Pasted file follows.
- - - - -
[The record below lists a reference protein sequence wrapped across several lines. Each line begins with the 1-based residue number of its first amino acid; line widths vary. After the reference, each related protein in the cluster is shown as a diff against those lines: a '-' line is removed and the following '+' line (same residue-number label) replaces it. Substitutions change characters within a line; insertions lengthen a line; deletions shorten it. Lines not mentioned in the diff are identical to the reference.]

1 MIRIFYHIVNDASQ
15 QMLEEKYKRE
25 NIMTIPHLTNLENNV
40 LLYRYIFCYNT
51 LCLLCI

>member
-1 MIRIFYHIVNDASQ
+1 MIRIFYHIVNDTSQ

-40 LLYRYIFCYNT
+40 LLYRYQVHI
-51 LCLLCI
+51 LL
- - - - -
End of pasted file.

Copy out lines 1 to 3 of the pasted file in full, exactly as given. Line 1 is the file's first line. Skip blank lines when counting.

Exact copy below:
[The record below lists a reference protein sequence wrapped across several lines. Each line begins with the 1-based residue number of its first amino acid; line widths vary. After the reference, each related protein in the cluster is shown as a diff against those lines: a '-' line is removed and the following '+' line (same residue-number label) replaces it. Substitutions change characters within a line; insertions lengthen a line; deletions shorten it. Lines not mentioned in the diff are identical to the reference.]

1 MIRIFYHIVNDASQ
15 QMLEEKYKRE